rel="cite" for this purpose.
Instead, let's add some metadata (as microdata attributes) to say that this is an article, and that the bibliographic information is a citation:
<article itemscope itemtype="http://schema.org/Article"> <header> <h1 itemprop="name">Example Article</h1> </header> <main> <section> <p>Theropod dinosaurs such as Tyrannosaurus rex attained masses of 7 or even 10 tonnes (<a href="http://dx.doi.org/10.1371/journal.pone.0026037" itemprop="citation" itemscope itemtype="http://schema.org/Article" itemref="ref-1">Hutchinson et al., 2011</a>).</p> </section> </main> </article> <ul id="references"> <li id="ref-1">Hutchinson JR, Bates KT, Molnar J, Allen V, Makovicky PJ (2011) <cite itemprop="name"><a href="http://dx.doi.org/10.1371/journal.pone.0026037" itemprop="url">A computational analysis of limb and body dimensions in Tyrannosaurus rex with implications for locomotion, ontogeny, and growth</a></cite>. PLoS ONE 6(10):e26037</li> </ul>
Now a machine would be able to read this document and understand that it's an Article with one citation. It can also understand that the cited work is an Article, with title "A computational analysis of limb and body…" and URL <http://dx.doi.org/10.1371/journal.pone.0026037>.
The machine can also see the inline context in which the document was cited, enabling it to display that snippet to someone viewing the cited document (this is what ReadCube does, in fact).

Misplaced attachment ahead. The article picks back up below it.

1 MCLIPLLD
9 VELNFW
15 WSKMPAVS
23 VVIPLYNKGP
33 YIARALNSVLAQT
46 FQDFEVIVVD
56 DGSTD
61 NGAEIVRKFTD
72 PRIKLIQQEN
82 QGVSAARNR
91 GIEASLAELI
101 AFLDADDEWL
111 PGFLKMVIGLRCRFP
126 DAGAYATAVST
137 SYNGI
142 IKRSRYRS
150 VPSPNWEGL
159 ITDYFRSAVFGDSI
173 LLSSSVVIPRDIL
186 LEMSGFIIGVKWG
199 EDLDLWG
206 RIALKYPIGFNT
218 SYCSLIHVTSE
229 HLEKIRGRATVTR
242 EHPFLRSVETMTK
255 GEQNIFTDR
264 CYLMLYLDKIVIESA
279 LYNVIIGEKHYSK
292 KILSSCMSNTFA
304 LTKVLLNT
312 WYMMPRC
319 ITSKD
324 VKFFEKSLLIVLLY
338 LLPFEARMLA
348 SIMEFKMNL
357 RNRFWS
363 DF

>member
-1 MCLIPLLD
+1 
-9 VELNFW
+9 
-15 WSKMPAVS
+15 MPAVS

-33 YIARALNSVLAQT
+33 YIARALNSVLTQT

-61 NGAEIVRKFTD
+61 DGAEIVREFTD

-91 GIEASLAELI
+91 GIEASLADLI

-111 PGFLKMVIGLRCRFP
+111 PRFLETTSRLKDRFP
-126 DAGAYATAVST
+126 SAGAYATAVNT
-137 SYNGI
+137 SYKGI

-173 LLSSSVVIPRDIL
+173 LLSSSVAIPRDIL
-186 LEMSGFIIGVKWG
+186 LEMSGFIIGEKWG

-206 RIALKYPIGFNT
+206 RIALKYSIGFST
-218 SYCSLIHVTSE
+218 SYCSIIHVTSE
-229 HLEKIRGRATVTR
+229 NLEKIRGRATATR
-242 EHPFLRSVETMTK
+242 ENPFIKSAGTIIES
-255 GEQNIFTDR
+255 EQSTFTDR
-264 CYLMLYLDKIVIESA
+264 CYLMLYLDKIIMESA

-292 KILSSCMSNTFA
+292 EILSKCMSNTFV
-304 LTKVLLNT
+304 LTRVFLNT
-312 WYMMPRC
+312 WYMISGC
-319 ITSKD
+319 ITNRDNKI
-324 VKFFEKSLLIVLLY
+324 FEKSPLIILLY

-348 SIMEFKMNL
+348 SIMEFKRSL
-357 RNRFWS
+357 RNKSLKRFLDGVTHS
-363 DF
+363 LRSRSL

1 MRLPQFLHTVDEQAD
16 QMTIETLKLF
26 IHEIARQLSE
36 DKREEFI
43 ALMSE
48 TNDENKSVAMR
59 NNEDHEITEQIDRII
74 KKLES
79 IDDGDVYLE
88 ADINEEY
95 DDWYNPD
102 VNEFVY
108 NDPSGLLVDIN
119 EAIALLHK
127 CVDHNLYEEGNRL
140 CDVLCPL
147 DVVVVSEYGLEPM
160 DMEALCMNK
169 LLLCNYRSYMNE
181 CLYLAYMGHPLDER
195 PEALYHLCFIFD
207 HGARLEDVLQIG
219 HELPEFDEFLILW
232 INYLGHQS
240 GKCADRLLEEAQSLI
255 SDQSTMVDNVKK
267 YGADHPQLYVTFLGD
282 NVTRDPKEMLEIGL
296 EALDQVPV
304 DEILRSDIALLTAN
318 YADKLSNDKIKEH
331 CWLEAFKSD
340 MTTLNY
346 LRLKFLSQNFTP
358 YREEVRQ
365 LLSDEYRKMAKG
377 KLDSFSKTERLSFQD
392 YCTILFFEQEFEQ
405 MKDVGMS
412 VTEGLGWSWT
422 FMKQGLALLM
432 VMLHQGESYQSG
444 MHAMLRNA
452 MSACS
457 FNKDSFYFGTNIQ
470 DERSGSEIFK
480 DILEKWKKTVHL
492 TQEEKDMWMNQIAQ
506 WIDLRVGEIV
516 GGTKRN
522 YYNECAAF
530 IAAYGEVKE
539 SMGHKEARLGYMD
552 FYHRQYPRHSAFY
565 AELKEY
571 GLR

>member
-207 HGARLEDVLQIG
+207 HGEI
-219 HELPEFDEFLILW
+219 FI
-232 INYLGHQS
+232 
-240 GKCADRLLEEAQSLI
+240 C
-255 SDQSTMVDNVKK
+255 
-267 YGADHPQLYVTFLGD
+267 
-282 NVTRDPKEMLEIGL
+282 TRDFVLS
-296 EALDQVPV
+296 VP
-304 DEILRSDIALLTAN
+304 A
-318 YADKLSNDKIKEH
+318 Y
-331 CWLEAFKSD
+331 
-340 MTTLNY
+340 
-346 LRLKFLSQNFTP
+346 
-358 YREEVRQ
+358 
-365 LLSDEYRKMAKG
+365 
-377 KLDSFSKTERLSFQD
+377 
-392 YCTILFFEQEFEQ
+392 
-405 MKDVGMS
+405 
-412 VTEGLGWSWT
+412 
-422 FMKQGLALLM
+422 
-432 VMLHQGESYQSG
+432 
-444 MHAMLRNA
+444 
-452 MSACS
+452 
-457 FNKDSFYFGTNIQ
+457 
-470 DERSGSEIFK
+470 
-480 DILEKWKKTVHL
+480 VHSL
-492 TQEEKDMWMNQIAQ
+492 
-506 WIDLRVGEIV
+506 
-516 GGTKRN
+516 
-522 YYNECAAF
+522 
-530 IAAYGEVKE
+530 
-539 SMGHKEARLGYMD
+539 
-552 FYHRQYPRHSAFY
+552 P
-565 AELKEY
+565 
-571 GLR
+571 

Citing specific parts of an article
Even better would be to include a piece of text from the cited document in the citation, so that the relevant part of the cited document can be detected regardless of format (a PDF, for example). In fact, just a unique snippet of text (even an image of that text) is enough to create a citation, if you're using Google Goggles' OCR and the Google Books database to identify the section being cited.
Now we're getting into annotation territory. What we're really doing is creating an annotation that says "Document A (with metadata X), at position 1 (identified by anchor element A), links to Document B (with metadata Y), at position 2 (identified by text snippet B), and the type of that link is 'citation'". I'm hoping that hypothes.is will make these kinds of annotations easy to create.
Once you have all that information, instead of just being transferred from one document to the next via hypertext links, you can start to create a display that builds itself up by transcluding the relevant section of the target document into the source document, wherever it's referenced. You can also, in reverse, transclude sections of documents that cited the current document and - with a bit more citation typing - you can also know whether the citing document supported, refuted, used data from, or made some other reference to the target document.
Most of the elements and attributes are available in HTML5 for marking up citations:
- A standard attribute to say that an anchor or span element marks a citation of another work.
- A standard attribute that connects a "citation" anchor or span to the metadata describing the cited work, somewhere else in the current document.
- A standard element or attribute that contains information about which part of the cited document is being referenced. See, for example, how the Google Drive API supports annotation targets for different types of media.